Sunday, 19 May 2019

Theseus and the Minotaur/The Odyssey- Week Two: 'Heroes, Gods and Monsters.'

Another busy week for our Chameleons! Yesterday our groups were exploring the many heroes, gods and monsters which appear in both 'Theseus and the Minotaur' and 'The Odyssey.' Given the importance of context for these stories (and our undying love for the mythology) we decided to explore the world surrounding Theseus and Odysseus's tales. We also got our Chameleons creating their own stories this week: it was all rather action packed. 

To kick off our morning session, we got the Chameleons playing 'what's in the box?' a game which involves passing around an invisible box, out of which each person must produce an object and then mime what that object is. It is a great game to get the imaginations going and we usually have one or two humorous items (such as an elephant, or very large snake). 

Next we had a look at some of the gods which appear in the story; Athena, Poseidon and Hermes to name some. The Chameleons had to think about how to communicate their character without talking, focusing on the attributes which might define them. For instance, looking at Athena, who is the goddess of wisdom, war and justice (to mention a few titles) we had some choose to walk around with books to show wisdom, or swords to show war. 

We also had a look at some of the monsters: such as the Cretan Bull. We asked the Chameleons how we might show the creature's size and had good fun stomping around the rehearsal room pretending to knock over buildings, as in the story. There were even plenty of bull sounds to go alongside this. 

Finally we looked at some of the mortal characters in the story and got thinking about how to create crowd scenes. Selecting five Chameleons, we asked them to create a marketplace: each having a stall that they would sell an item of their choice at. The rest of the group had to visit the market and choose one thing to buy. There were lots of fun marketplace stalls with a number of great items, such as a pet shop, chair stall and even someone selling fake diamonds. "Chairs. They're great. You can sit on them," said one vendor.

After the break we had a look at a different story which ties in with 'Theseus.' The story of Heracles and his 12 labours is a very exciting one, in which Heracles (or Hercules post-Disney) must face twelve different challenges in order to undo a curse put upon him by Hera, the goddess of marriage. Hercules makes an appearance in our show, during the origin story how the Minotaur came to be. In order to help the Chameleons learn the story we put each of the twelve labours in a cup and had someone select one at random. The selected labour would then be acted out by the group whilst Ben narrated the story. Similar to our approach last week to learn Theseus's story, these speedy scenes are a great way of teaching plot quickly and keeping everyone engaged.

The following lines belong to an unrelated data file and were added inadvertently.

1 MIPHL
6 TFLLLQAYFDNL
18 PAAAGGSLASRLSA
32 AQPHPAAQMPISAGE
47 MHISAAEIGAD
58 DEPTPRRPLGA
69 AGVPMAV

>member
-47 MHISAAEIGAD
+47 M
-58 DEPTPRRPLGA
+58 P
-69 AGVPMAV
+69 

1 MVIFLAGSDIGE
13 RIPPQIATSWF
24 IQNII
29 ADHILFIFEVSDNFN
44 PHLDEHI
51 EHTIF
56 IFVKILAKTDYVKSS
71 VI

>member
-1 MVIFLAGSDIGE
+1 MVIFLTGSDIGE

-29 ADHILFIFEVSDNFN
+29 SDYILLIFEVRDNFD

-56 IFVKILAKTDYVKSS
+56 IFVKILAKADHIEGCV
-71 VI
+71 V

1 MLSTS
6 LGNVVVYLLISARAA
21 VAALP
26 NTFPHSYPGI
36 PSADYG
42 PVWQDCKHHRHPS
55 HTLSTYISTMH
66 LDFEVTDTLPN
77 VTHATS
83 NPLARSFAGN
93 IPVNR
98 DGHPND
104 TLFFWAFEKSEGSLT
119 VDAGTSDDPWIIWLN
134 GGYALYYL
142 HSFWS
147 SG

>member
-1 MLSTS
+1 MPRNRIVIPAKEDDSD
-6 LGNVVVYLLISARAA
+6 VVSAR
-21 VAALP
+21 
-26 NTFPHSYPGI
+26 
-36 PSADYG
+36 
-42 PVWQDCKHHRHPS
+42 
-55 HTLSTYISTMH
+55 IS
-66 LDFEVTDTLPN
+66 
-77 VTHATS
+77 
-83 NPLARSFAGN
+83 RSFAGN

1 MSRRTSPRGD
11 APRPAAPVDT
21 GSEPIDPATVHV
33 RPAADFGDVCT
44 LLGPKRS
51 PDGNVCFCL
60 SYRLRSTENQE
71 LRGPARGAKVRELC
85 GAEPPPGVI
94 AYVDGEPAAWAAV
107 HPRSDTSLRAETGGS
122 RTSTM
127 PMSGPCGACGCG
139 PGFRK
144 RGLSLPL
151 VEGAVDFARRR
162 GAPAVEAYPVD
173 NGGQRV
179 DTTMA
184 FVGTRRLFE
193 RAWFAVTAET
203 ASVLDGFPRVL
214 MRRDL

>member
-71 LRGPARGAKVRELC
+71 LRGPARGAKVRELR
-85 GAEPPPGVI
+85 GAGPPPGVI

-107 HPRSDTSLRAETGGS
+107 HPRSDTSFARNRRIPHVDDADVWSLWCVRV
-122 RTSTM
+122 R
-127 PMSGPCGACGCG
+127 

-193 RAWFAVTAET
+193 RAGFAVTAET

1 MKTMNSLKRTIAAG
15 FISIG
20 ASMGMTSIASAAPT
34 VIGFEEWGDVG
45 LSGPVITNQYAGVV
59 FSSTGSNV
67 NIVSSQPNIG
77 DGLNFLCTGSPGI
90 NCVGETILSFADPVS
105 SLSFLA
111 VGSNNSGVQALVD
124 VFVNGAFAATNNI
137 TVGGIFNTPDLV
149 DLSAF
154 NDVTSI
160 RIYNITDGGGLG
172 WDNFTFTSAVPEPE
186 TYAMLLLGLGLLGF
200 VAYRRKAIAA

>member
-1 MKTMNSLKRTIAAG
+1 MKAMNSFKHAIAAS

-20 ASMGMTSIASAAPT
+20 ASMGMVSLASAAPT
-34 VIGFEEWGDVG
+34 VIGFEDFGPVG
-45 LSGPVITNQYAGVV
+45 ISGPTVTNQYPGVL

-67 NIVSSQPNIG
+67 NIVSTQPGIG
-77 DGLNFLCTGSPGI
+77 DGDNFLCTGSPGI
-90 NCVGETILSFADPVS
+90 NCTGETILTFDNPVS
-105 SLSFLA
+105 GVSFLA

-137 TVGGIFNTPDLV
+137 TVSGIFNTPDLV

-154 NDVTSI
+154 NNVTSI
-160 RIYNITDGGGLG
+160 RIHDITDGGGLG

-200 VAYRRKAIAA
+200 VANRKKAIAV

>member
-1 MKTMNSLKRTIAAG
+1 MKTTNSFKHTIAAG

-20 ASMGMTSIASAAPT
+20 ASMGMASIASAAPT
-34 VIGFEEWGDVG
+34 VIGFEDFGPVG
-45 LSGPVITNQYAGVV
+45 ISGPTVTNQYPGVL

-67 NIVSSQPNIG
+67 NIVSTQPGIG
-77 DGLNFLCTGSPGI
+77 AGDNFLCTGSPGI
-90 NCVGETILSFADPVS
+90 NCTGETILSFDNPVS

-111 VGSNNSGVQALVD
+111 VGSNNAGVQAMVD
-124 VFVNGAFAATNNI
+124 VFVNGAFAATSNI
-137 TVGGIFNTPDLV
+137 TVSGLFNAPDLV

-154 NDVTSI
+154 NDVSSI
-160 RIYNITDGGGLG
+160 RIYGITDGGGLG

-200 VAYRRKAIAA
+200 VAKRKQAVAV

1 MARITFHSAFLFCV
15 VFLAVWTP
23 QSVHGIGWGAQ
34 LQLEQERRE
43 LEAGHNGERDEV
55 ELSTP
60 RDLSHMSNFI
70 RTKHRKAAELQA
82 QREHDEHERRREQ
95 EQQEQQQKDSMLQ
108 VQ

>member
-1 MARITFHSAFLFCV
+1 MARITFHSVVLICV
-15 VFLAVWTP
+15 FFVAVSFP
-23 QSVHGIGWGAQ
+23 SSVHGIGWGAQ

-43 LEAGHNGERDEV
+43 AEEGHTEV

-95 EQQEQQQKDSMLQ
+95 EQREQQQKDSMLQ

To round off the morning we split the group in two and asked each team to create their own labour for Hercules. We had some brilliant scenes and stories. One team created a dragon/tiger/scorpion monster for Hercules to fight. Meanwhile the other team created a scene where he had to face Medusa, with hair made of snakes, which could turn people to stone with a single glance. Their solution to this was obviously to use the 'ultimate scissors' to chop her hair off. All in all, very entertaining scenes! 

Moving onto the afternoon; we had a similar approach to exploring Odysseus's story. To kick things off we had a look at the heroes, monsters, gods and mortals which we could remember from the story so far. The Chameleons worked in two small teams to recall as many people and characters as they could and then we shared this knowledge at the end of the activity. 

Again we had a look at the various attributes of the gods which appear throughout the story and how we could embody these on stage. Some very nice physical theatre work from the group as they moved around the room as these characters. Favourites was watching the group as Poseidon, summoning storms at sea. 

Continuing this theme, we had the group work together to create various objects and monsters. In the story of Odysseus, we see a number of monsters and other-worldly creatures- such as Polythemus the cyclops. Our Chameleons were then tasked with creating some creatures of their own. We had a creature dancing while its arms flailed and a version of the hydra, which the group used their heads and arms to represent its many heads. 

To round off the session we returned to some fun acting activities. We played a round of 'what are you doing?' In this game the group sits in a circle and one person stands in the middle and does an action. The next person goes in and asks what they are doing; to which the first says an action which is anything but what they are doing, and the next person does this action instead. It is a tried and tested game with us and is always a good laugh for everyone. 

Last but not least we split the group in two and asked them to create their own scenes featuring a monster. Both teams worked hard and created some nice scenes; one of which involved Zeus sending two heroes on a quest to fight an invisible monster and the other involved going to fight the hydra, and using weapons to cut off its many heads, only to have more and more grow back. The scenes were a lovely way to finish off the day. 

It certainly was a busy day, but we had so much fun exploring the contexts of this term's stories with the groups. Everyone seems so eager to learn the myths behind the performances they are making and we're excited to see where things go from here. Next week we are introducing scripts, revealing casting for the shows and will start working on the beginnings of the term's shows. Bring on next week. 

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